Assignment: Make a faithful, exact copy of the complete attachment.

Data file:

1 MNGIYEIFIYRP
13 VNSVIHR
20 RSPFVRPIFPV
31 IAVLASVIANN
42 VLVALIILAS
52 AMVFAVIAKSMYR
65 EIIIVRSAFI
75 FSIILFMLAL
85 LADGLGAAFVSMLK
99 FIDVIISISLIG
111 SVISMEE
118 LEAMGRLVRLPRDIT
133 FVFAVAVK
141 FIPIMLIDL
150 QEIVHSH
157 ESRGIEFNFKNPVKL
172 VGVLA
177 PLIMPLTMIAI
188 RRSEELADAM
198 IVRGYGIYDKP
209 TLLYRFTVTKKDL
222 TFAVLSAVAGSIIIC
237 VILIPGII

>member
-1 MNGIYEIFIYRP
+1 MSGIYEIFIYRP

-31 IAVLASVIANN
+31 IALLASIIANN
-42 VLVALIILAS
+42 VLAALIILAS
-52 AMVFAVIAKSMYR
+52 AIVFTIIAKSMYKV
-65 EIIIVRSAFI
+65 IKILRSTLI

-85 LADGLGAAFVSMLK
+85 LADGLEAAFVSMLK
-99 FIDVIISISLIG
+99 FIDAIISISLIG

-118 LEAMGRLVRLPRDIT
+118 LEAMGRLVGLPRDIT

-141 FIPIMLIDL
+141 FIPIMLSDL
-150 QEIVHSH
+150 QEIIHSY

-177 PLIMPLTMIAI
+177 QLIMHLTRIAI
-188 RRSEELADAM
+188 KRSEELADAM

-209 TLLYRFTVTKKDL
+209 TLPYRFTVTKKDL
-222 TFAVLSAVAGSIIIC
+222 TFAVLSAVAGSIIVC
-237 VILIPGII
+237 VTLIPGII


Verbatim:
1 MNGIYEIFIYRP
13 VNSVIHR
20 RSPFVRPIFPV
31 IAVLASVIANN
42 VLVALIILAS
52 AMVFAVIAKSMYR
65 EIIIVRSAFI
75 FSIILFMLAL
85 LADGLGAAFVSMLK
99 FIDVIISISLIG
111 SVISMEE
118 LEAMGRLVRLPRDIT
133 FVFAVAVK
141 FIPIMLIDL
150 QEIVHSH
157 ESRGIEFNFKNPVKL
172 VGVLA
177 PLIMPLTMIAI
188 RRSEELADAM
198 IVRGYGIYDKP
209 TLLYRFTVTKKDL
222 TFAVLSAVAGSIIIC
237 VILIPGII

>member
-1 MNGIYEIFIYRP
+1 MSGIYEIFIYRP

-31 IAVLASVIANN
+31 IALLASIIANN
-42 VLVALIILAS
+42 VLAALIILAS
-52 AMVFAVIAKSMYR
+52 AIVFTIIAKSMYKV
-65 EIIIVRSAFI
+65 IKILRSTLI

-85 LADGLGAAFVSMLK
+85 LADGLEAAFVSMLK
-99 FIDVIISISLIG
+99 FIDAIISISLIG

-118 LEAMGRLVRLPRDIT
+118 LEAMGRLVGLPRDIT

-141 FIPIMLIDL
+141 FIPIMLSDL
-150 QEIVHSH
+150 QEIIHSY

-177 PLIMPLTMIAI
+177 QLIMHLTRIAI
-188 RRSEELADAM
+188 KRSEELADAM

-209 TLLYRFTVTKKDL
+209 TLPYRFTVTKKDL
-222 TFAVLSAVAGSIIIC
+222 TFAVLSAVAGSIIVC
-237 VILIPGII
+237 VTLIPGII